In one embodiment, the present composition is an ointment. According to the current FDA classification, an ointment is a semisolid dosage from which may contain water and volatile substances in an amount of up to 20% by weight and which contains more than 50% by weight of hydrocarbons, waxes or polyols in the vehicle. Thus, according to the invention, the ointment may be a water-in-oil composition in which case the nanosuspension may be added as such to the lipophilic components of the composition, such that the composition contains up to 10% by weight or, preferably, up to 5% by weight of the aqueous phase. Alternatively, the composition may be a non-aqueous ointment which contains less than about 2%, preferably less than 1%, of free water by weight of the composition.

The ointment carrier may suitably contain a paraffin selected from paraffins consisting of hydrocarbons with chain lengths from C5-60 and mixtures thereof. A frequently used ointment carrier is petrolatum, or white soft paraffin, which is composed of hydrocarbons of different chain lengths, peaking at about C40-44, or a mixture of petrolatum and liquid paraffin (consisting of hydrocarbons of different chain lengths peaking at C28-40). While petrolatum provides occlusion of the treated skin surface, reducing transdermal loss of water and potentiating the therapeutic effect of the active ingredient in the composition, it tends to have a greasy and/or tacky feel which persists for quite some time after application, and it is not easily spreadable. It may therefore be preferred to employ paraffins consisting of hydrocarbons of a somewhat lower chain length, such as paraffins consisting of hydrocarbons with chain lengths peaking at C14-16, C18-22; C20-22, C20-26 or mixtures thereof. It has been found that such paraffins are more cosmetically acceptable in that they are less tacky and/or greasy on application and more easily spreadable. They are therefore expected to result in improved patient compliance. Suitable paraffins of this type are manufactured by Sonneborn and marketed under the trade name Sonnecone, e.g. Sonnecone CM, Sonnecone DM1, Sonnecone DM2 and Sonnecone HV. These paraffins are further disclosed and characterized in WO 2008/141078 which is incorporated herein by reference. (The hydrocarbon composition of the paraffins has been determined by gas chromatography.)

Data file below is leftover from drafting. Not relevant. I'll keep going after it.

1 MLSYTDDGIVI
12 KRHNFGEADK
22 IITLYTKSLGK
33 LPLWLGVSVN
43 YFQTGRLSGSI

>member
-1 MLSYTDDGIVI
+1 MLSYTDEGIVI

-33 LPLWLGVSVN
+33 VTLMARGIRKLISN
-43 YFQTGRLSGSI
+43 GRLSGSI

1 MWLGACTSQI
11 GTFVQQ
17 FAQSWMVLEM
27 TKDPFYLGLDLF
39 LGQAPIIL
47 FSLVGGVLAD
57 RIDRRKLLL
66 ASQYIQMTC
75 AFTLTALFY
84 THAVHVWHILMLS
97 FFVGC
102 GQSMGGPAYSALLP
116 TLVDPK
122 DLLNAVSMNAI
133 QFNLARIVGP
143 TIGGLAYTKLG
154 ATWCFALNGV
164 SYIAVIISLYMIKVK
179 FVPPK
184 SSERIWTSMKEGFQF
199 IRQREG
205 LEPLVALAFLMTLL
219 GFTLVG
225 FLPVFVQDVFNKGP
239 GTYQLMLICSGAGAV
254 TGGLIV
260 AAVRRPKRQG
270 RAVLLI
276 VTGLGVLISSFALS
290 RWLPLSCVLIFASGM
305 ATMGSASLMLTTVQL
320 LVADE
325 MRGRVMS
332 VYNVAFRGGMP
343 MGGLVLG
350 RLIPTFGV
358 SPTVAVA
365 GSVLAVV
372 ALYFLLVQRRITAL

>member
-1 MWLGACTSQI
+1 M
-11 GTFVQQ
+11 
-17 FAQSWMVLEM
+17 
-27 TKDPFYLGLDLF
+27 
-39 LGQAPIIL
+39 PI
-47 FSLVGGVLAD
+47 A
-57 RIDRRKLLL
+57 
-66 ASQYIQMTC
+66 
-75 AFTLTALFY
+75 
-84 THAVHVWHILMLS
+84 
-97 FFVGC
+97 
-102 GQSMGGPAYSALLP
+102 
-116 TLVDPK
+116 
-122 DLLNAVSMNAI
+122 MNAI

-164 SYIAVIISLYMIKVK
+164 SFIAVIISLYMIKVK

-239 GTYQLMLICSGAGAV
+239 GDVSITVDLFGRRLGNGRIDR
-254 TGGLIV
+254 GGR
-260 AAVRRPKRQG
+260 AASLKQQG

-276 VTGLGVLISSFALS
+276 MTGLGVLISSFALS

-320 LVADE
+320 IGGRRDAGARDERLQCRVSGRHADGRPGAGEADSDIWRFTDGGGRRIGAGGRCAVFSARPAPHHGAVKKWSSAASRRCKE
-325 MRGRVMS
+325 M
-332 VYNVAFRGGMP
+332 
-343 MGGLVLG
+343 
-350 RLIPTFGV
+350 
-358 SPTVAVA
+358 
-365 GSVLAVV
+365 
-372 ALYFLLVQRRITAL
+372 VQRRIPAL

To impart a desired viscosity to the present composition, it may suitably include a lipophilic viscosity-increasing ingredient such as a wax. The wax may be a mineral wax composed of a mixture of high molecular weight hydrocarbons, e.g. saturated C35-70 alkanes, such as microcrystalline wax. Alternatively, the wax may be a vegetable or animal wax, e.g. esters of C14-32 fatty acids and C14-32 fatty alcohols, such as beeswax. The amount of viscosity-increasing ingredient may vary according to the viscosifying power of the ingredient, but may typically be in the range of about 1-20% by weight of the composition. When the viscosity-increasing ingredient is microcrystalline wax it is typically present in an amount in the range of about 5-15% by weight, e.g. about 10% by weight, of the composition.

To maintain good physical stability of the composition, in particular to avoid separation of the aqueous and lipid phases therein, it may be advantageous to include a water-in-oil emulsifier with an HLB value of 3-8. Examples of such emulsifiers are polyoxyethylene C8-22 alkyl ethers, e.g. polyoxyethylene stearyl ether, polyoxyethylene cetyl ether, polyoxyethylene oleyl ether or polyoxyethylene lauryl ether. The amount of emulsifier is typically in the range of 2-10% w/w of the composition.

The composition may additionally comprise an emollient which may act to soften the thickened epidermis of the psoriatic plaques. A suitable emollient for inclusion in the present composition may be a silicone wax or a volatile silicone oil as the presence of silicone has additionally been found to aid penetration of calcipotriol into the skin. Compositions including a silicone have also been found to result in less skin irritation. Suitable silicone oils for inclusion in the present composition may be selected from cyclomethicone, dimethicone. The amount of silicone oil included in the present composition is typically in the range of from about 1 to about 10% by weight, e.g. about 5% by weight, of the composition.

In Daivonex® ointment, the presence of propylene glycol is believed to be a major contributor to the skin irritation experienced by many patients. However, it has been found that calcipotriol may in itself be mildly irritative in some patients (A. Fullerton and J. Serup, Br. J. Dermatol. 137, 1997, pp. 234-240 and A. Fullerton et al., Br. J. Dermatol. 138, 1998, pp. 259-265). It may therefore be advantageous to include an anti-irritant compound in the present composition, such as glycerol, sorbitol, sucrose, saccharin, menthol, eucalyptol or nicotinamide. Glycerol has been described as a substance that is capable of protecting the skin against irritative substances (J. Bettinger et al., Dermatology 197, 1998, pp. 18-24) and has been found by us to reduce the release of IL-1α in a dose-dependent manner: thus, it has been found that the presence of 15% by weight of glycerol in a calcipotriol ointment results in a significantly lower level of release of IL-1α than does the inclusion of 10% by weight of glycerol which, in, turn, results in a significantly lower level of IL-1α release than does the inclusion of 5% by weight of glycerol.